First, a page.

BETHLEHEM, West Bank - They had jostled along the narrow streets that disappear into the dark warrens of the Dheisheh refugee camp, pressing forward to see Pope John Paul II and desperate for words of encouragement.
That was in March 2000. The pope, who died yesterday, promised a new school, and the United Nations promptly built one. In Manger Square, Pope John Paul kissed a bowl of Palestinian soil and said, "Your torment is before the eyes of the world. And it has gone on too long."
Pope John Paul, then 79, was already frail and suffering from Parkinson's disease when he embarked on what he described as a "jubilee pilgrimage" to Jordan, Syria, Israel and the West Bank.
In Israel, he visited the Yad Vashem memorial to the Holocaust and said prayers at Judaism's holiest site, the Western Wall. He also visited Jesus' boyhood town, Nazareth; the Church of the Holy Sepulchre in Jerusalem's Old City, the site of Jesus' burial; and Bethlehem, the site of Jesus' birth.
Israeli officials got their first inkling that Pope John Paul wanted to visit during a private meeting between the pope and Israel's ambassador to Italy in April 1992. Ambassador Avi Pazner was trying to persuade Vatican officials to establish diplomatic relations with the Jewish state.
"He told me that his most precious dream would be to visit the Holy Land like his predecessor, Paul VI," Pazner said. "He told me he prayed to God every day that this visit might one day become a reality."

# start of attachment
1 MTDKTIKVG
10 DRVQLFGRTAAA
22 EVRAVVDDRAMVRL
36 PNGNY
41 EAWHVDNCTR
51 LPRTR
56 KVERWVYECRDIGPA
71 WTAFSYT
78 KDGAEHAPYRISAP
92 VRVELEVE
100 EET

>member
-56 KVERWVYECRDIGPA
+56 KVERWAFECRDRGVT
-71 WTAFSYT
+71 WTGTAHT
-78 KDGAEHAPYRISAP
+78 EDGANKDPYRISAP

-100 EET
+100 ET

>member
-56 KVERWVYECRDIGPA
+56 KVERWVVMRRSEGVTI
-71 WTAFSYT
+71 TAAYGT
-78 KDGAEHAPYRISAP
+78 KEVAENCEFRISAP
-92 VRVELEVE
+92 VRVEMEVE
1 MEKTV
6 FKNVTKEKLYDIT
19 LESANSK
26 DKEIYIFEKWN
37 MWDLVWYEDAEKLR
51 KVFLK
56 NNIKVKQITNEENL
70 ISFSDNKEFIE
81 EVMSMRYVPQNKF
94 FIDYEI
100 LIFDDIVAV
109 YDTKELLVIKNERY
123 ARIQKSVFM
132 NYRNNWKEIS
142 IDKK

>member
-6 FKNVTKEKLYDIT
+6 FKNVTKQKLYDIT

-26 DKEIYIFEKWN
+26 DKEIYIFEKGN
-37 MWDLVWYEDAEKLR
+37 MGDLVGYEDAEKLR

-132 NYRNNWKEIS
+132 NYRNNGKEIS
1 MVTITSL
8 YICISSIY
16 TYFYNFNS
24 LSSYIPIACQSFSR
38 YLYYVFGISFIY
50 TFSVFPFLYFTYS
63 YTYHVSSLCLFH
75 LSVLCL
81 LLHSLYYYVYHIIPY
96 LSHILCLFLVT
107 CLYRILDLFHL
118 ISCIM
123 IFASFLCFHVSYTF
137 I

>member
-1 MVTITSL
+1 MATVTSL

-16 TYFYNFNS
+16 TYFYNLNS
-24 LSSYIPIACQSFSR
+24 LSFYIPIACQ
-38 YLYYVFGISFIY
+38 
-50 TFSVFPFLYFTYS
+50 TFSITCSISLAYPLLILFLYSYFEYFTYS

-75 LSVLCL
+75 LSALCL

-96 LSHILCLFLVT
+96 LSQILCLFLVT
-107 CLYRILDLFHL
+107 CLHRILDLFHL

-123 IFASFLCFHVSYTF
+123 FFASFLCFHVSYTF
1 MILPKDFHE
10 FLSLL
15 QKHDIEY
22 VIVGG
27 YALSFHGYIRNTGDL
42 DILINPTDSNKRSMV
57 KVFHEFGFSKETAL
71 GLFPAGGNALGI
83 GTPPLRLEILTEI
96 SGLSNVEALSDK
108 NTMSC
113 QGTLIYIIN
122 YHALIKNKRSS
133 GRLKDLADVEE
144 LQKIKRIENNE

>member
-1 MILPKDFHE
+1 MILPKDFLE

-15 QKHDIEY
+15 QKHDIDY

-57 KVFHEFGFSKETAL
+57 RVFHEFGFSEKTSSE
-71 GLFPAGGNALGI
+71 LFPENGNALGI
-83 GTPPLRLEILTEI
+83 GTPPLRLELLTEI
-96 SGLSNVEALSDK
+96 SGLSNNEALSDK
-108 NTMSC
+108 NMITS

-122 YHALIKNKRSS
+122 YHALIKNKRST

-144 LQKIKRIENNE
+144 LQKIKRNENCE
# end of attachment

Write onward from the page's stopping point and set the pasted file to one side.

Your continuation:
The talks proved fruitful, and the Vatican indeed formally recognized Israel on Dec. 31, 1993. "This pope opened a new chapter in the relationship between the Vatican and the Jews," Pazner said, noting a historic visit by the pope to a synagogue in Rome in 1986.
Pope John Paul traveled to Israel and other holy sites in 2000, and it fell to Pazner, who had left his post in Italy in 1995, to show the Israeli public that the visit was in its interest. "Not everybody in Israel was convinced that it was a good thing to have a Catholic pope here," he said. "But I think it was an extremely important and successful visit, both for the pope himself and for the dialogue between Jews and Christians. That's not an easy task."
The pope placed a written prayer in one of the crevices in the Western Wall - in which he asked for peace in the region - and prayed for the 6 million Jews who perished in the Holocaust. He then went to Bethlehem and the Dheisheh camp to recognize the plight of the Palestinians.
In Bethlehem, worshipers jammed Manger Square for a Mass outside the sixth-century Church of the Nativity.
"It was an exciting day," said Isam Sharee, who retraced the pope's route on a recent visit to the Dheisheh refugee camp. "I remember that we all had to go and clean the camp beforehand. Actually, we just cleaned the streets where he would walk."
"He told us in his speech that he would help us, and I think he did," Sharee said. "He said he believed in us."